Liu F.,China Agricultural University | Liu F.,National Engineering Research Center for Fruit and Vegetable Processing | Liu F.,Key Laboratory of Fruit and Vegetable Processing | Wang Y.,China Agricultural University | And 14 more authors.
Food and Bioprocess Technology | Year: 2013

The effects of high hydrostatic pressure (HHP) treatments at pressures of 300-600 MPa for 1-20 min and of high-temperature, short-time (HTST) treatment on the inactivation of natural microorganisms in blanched mango pulp (BMP) and unblanched mango pulp (UBMP) were investigated. No yeasts, molds, or aerobic bacteria were detected in BMP or UBMP after HHP treatments at 300 MPa/15 min, 400 MPa/5 min, 500 MPa/2.5 min, and 600 MPa/1 min and HTST treatment at 110 °C/8.6 s. Therefore, these conditions were selected to study the effects of HHP and HTST treatments on pectin methylesterase (PME) activity, water-soluble pectin (WSP) levels, and the rheological characteristics of UBMP and BMP. HHP treatment at a pressure of 600 MPa for 1 min significantly reduced PME activity in UBMP and significantly activated PME in BMP, whereas pressures of 300-500 MPa activated PME regardless of blanching. However, PME activity was reduced by 97 % in UBMP and was completely inactivated in BMP by HTST treatment. WSP levels were significantly decreased by HHP treatment but were increased by HTST treatment in UBMP and BMP. Both HHP and HTST treatments increased the viscosity, storage modulus, and loss modulus of UBMP and BMP. No significant changes in total sugar, total soluble solids, titratable acid, or pH were found after any treatment. © 2012 Springer Science+Business Media, LLC.


Wang Y.,China Agricultural University | Wang Y.,National Engineering Research Center for Fruit and Vegetable Processing | Wang Y.,Key Laboratory of Fruit and Vegetable Processing | Yi J.,China Agricultural University | And 11 more authors.
Food and Bioprocess Technology | Year: 2013

High hydrostatic pressure (HHP) processing was applied for inactivation of natural microorganisms, including total aerobic bacteria (TAB), and yeasts and molds (Y&M) in purple sweet potato nectar (PSPN). The pressurization rates were 60 and 120 MPa/min, the pressurization modes were stepwise and linear, the pressure-holding times were 2. 5-25 min, and the pressure levels were 400-600 MPa. In all the experimental conditions, the Y&M in PSPN were not detected, the maximum reduction of TAB was greater than 4 log cycles, and the inactivation of TAB was closely related to the HHP parameters. The fast pressurization rate and linear pressurization mode enhanced the inactivation effect of HHP on TAB. With increasing the pressure level and pressure-holding times, the inactivation of TAB was also enhanced. The mathematical models were fitted to the inactivation kinetic data of TAB and fitness of these models was investigated; the Weibull and Biphasic model successfully fitted all the inactivation curves. Pressurization rate and mode had a significant impact on the parameters of the models. © 2012 Springer Science+Business Media, LLC.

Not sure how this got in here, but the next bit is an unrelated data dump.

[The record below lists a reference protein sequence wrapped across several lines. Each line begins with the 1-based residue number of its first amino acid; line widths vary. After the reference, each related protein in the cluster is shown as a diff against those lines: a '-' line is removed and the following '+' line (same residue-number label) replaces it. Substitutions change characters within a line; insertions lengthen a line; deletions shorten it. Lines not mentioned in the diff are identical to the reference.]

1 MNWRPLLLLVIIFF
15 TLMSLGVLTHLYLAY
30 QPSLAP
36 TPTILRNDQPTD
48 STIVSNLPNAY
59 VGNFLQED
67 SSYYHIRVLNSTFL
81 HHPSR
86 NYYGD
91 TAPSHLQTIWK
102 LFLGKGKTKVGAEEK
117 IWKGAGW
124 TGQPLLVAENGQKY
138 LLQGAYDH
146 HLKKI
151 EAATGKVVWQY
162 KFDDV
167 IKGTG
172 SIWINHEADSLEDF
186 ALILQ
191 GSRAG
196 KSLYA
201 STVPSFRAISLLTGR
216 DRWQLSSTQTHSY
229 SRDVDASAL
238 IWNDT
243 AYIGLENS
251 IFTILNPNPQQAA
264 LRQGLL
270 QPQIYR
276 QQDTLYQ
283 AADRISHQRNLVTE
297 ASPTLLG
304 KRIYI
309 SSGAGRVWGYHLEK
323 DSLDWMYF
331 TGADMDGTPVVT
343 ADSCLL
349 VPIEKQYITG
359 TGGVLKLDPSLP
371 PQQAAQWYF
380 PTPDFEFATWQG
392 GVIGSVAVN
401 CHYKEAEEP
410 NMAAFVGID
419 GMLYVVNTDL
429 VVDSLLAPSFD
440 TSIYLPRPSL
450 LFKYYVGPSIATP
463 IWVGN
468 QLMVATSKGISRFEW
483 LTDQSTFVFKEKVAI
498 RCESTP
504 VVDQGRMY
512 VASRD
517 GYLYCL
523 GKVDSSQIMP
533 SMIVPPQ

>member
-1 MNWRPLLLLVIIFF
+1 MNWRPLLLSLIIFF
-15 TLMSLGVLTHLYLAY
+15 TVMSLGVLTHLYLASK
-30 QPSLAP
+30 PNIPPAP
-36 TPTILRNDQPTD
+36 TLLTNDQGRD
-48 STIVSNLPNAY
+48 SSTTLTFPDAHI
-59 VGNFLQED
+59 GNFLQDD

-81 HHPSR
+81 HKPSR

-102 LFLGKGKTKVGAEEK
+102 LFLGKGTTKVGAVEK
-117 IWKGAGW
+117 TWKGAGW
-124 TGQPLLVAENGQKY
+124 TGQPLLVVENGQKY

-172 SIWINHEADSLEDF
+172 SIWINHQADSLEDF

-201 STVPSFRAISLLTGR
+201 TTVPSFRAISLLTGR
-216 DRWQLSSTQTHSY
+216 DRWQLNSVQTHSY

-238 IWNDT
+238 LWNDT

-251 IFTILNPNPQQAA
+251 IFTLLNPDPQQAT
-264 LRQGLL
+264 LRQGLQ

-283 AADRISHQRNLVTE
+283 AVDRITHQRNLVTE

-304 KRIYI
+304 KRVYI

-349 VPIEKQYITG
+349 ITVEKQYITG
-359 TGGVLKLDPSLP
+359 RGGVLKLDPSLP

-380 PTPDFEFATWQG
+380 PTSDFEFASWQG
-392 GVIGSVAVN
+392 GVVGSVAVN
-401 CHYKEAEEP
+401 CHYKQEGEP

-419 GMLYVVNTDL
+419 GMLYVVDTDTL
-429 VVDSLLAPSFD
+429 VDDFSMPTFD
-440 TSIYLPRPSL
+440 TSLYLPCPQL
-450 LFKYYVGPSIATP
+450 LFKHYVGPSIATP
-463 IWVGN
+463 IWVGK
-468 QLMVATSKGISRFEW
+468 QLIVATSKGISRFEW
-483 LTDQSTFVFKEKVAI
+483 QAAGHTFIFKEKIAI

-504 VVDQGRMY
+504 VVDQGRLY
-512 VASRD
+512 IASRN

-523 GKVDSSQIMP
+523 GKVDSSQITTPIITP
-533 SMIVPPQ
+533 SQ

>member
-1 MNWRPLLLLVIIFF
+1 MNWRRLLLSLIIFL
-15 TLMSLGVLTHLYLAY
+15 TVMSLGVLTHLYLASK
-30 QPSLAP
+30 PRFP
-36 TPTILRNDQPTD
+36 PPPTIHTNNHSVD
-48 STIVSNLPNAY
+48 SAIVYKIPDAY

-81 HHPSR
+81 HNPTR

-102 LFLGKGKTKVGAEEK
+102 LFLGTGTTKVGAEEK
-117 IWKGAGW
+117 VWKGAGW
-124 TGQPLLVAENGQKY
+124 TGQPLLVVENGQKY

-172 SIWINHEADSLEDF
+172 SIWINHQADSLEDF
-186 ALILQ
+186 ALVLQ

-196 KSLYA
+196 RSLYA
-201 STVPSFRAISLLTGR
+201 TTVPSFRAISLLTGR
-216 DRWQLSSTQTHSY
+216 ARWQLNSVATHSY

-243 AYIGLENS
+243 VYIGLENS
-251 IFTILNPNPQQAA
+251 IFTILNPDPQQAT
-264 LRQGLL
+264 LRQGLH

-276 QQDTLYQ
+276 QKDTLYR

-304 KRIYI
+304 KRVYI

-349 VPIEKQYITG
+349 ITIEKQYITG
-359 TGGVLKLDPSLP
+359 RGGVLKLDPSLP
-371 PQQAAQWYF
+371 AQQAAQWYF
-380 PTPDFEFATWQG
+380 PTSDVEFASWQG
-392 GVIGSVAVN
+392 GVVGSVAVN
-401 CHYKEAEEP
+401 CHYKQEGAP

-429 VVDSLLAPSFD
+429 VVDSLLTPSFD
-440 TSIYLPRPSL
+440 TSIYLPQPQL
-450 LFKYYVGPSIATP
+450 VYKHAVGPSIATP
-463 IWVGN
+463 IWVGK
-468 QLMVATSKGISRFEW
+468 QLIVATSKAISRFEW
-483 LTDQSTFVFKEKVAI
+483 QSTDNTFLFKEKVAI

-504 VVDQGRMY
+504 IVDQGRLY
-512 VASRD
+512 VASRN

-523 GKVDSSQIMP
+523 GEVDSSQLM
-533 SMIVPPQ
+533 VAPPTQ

Li R.,China Agricultural University | Li R.,National Engineering Research Center for Fruit and Vegetable Processing | Wang Y.,China Agricultural University | Wang Y.,National Engineering Research Center for Fruit and Vegetable Processing | And 4 more authors.
Food and Bioprocess Technology | Year: 2015

The microbiological changes in N2-infused and N2-degassed banana smoothies subjected to high pressure processing (HPP) at 350–550 MPa for 2–10 min were compared. The counts of total aerobic bacteria (TAB) and yeasts and molds (Y & M) of N2-infused banana smoothies were lower when compared with N2-degassed samples/ones. The N2-infused samples were treated by HPP at 550 MPa for 10 min and subsequently stored at 4 °C for 15 days. The counts of Y & M were below the detection limit after HPP and during storage, but the TAB of the HPP-treated N2-infused samples increased to 2.11 log10 CFU/g after storage at 4 °C for 15 days. During storage, the polyphenol oxidase, pectin methyl esterase, particle size distribution, color, total soluble solids, and titratable acidity of HPP-treated N2-infused samples remained stable, whereas there was a significant decrease in the pH. The HPP-treated N2-infused banana smoothies exhibited stable microbiological and physicochemical qualities, even after 15-day storage at 4 °C. © 2014, Springer Science+Business Media New York.


Song J.,National Engineering Research Center for Fruit and Vegetable Processing | Zhao M.,National Engineering Research Center for Fruit and Vegetable Processing | Liu X.,National Engineering Research Center for Fruit and Vegetable Processing | Zhu Y.,National Engineering Research Center for Fruit and Vegetable Processing | And 2 more authors.
Food and Chemical Toxicology | Year: 2013

Acrylamide (AA) occurs in many cooked starchy foods and has caused widespread concern as a possible carcinogen. In the present study, we investigate the intervention of AA toxicity in MDA-MB-231 cells pretreated with cyanidin-3-glucoside (Cy-3-glu). Compared to the cells treated with AA, Cy-3-glu significantly inhibited AA-induced cytotoxicity, reduced reactive oxygen species (ROS) generation, recovered glutathione (GSH) depletion and decreased the activities of glutathione peroxidase (GPx) and glutathione S-transferase (GST). Moreover, the expression of GPx1, GSTP1 and gamma-glutamyl cysteine synthase (γ-GCS) were enhanced, and cytochrome P450 2E1 (CYP2E1) expression was inhibited by the pretreatment of Cy-3-glu. Cy-3-glu presents the protective role against oxidative stress induced by AA in MDA-MB-231 cells. © 2013 Elsevier Ltd.